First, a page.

Yesterday evening one of the guys in our neighborhood trimmed our huge row of bushes in the front yard. Near the end, a branch got caught in the trimmers and threw them off track, rendering them useless. Normally, I would have most likely said, “It’s a $30 set of trimmers – I’ll just get a new one.” But God gave me a gift in that Bo wanted to try and get to the bottom of the problem. And so we began removing screws, testing one part at a time, getting deeper and deeper into the workings of the trimmer until it was completely disassembled. Completely (except for the motor). Lo and behold, we were able to figure out what the problem was, actually got the blades back on track, and then began to reassemble the trimmer in the gathering dusk. Most who know me understand that I am not a very handy person, and I must admit I contributed very little to the repair job. But when we finished, as I thanked Bo and said, “You did it,” he insisted that, no, we did it.
He had commented as we were putting it back together that he didn’t mind taking extra time to do this – the way he saw it, God had a plan for the two of us to spend some extra time together. And so what could have been a nuisance, thrown away as waste, became a gift of fellowship and learning. It’s not often that I put myself in a position to learn from and receive from my neighbors, and I could stand to do that more often. Bo had such a knack for figuring things out, and in a very kind way, he brought me into that work with him and made me feel like I was helping.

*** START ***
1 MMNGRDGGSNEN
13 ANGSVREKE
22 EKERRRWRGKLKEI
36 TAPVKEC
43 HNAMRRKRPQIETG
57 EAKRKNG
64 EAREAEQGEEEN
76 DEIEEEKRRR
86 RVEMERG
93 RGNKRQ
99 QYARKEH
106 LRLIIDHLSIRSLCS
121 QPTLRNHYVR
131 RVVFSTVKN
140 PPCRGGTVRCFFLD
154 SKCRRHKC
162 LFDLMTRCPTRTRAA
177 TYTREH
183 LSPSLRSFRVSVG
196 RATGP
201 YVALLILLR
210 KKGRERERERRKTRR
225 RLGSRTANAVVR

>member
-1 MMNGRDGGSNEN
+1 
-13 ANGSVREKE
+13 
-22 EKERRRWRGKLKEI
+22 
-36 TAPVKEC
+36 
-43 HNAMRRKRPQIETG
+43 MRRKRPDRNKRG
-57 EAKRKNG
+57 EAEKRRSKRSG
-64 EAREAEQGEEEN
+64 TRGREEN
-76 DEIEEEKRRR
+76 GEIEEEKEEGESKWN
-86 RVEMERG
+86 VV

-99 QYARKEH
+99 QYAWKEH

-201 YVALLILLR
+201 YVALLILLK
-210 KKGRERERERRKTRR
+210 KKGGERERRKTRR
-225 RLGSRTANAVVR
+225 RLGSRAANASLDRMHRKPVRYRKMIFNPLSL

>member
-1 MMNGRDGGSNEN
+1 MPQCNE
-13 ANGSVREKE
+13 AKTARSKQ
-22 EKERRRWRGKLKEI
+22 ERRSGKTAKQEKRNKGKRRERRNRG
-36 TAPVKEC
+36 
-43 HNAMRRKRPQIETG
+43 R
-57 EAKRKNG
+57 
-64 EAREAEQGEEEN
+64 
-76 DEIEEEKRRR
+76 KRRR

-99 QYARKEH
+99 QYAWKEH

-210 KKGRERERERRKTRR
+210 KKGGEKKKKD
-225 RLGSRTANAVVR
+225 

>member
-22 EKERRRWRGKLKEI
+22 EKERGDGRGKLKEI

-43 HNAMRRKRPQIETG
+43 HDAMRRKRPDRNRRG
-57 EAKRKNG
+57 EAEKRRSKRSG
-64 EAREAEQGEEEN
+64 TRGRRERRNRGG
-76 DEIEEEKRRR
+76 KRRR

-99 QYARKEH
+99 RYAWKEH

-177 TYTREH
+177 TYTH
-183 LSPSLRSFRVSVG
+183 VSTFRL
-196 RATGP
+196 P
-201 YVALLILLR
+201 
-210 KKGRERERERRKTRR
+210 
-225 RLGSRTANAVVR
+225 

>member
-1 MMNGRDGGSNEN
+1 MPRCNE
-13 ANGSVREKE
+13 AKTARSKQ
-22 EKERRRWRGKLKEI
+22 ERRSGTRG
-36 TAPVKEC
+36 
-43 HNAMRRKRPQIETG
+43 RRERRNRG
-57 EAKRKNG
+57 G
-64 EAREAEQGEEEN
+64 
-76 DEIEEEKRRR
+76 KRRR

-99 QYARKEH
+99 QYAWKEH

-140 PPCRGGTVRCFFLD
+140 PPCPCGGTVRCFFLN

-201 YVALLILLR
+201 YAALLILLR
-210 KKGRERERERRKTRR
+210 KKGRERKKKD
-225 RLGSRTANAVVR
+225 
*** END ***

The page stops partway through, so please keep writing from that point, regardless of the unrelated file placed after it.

It reminded me of a story that my teacher, Gary Deddo, told about his dad who was a carpenter. Little Gary had nailed together a couple pieces of wood as his dad was building cabinets, and he brought it to dad saying, “Look, I’m helping.” And that wonderful father said, “That’s great. I know just where I will put that.” And he built it into the back of the cabinets, using what his son had offered. Gary went on to say that our efforts for God are much like that story – we offer our best, which compared to the master are but crude and elementary, and He takes that and works it into His awesome creative work that He is completing with skill and beauty.
God used a homeless man, almost twice my age, who really doesn’t follow Him very closely, to reveal His heart and give me a gift of patience, persistence, and fellowship. Nuisance and waste became blessing.